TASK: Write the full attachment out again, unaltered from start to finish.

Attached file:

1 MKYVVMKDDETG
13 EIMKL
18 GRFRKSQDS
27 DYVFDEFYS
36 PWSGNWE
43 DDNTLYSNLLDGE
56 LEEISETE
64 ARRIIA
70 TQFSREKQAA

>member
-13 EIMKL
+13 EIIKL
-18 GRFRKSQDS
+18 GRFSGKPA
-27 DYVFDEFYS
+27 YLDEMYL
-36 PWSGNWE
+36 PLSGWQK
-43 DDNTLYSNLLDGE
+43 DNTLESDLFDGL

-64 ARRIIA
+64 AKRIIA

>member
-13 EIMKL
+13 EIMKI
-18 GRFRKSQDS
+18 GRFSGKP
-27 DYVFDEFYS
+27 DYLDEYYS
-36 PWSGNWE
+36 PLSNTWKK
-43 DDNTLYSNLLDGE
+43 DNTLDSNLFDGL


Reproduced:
1 MKYVVMKDDETG
13 EIMKL
18 GRFRKSQDS
27 DYVFDEFYS
36 PWSGNWE
43 DDNTLYSNLLDGE
56 LEEISETE
64 ARRIIA
70 TQFSREKQAA

>member
-13 EIMKL
+13 EIIKL
-18 GRFRKSQDS
+18 GRFSGKPA
-27 DYVFDEFYS
+27 YLDEMYL
-36 PWSGNWE
+36 PLSGWQK
-43 DDNTLYSNLLDGE
+43 DNTLESDLFDGL

-64 ARRIIA
+64 AKRIIA

>member
-13 EIMKL
+13 EIMKI
-18 GRFRKSQDS
+18 GRFSGKP
-27 DYVFDEFYS
+27 DYLDEYYS
-36 PWSGNWE
+36 PLSNTWKK
-43 DDNTLYSNLLDGE
+43 DNTLDSNLFDGL